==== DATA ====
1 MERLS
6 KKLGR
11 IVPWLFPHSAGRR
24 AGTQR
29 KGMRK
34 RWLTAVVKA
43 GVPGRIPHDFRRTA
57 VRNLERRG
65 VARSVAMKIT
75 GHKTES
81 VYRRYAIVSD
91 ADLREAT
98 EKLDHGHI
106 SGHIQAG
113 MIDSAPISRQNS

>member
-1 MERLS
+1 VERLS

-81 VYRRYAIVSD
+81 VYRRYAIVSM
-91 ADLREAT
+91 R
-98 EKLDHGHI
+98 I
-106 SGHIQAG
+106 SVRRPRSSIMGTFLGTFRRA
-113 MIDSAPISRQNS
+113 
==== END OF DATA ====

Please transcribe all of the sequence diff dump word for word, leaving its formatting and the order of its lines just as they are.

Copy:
1 MERLS
6 KKLGR
11 IVPWLFPHSAGRR
24 AGTQR
29 KGMRK
34 RWLTAVVKA
43 GVPGRIPHDFRRTA
57 VRNLERRG
65 VARSVAMKIT
75 GHKTES
81 VYRRYAIVSD
91 ADLREAT
98 EKLDHGHI
106 SGHIQAG
113 MIDSAPISRQNS

>member
-1 MERLS
+1 VERLS

-81 VYRRYAIVSD
+81 VYRRYAIVSM
-91 ADLREAT
+91 R
-98 EKLDHGHI
+98 I
-106 SGHIQAG
+106 SVRRPRSSIMGTFLGTFRRA
-113 MIDSAPISRQNS
+113 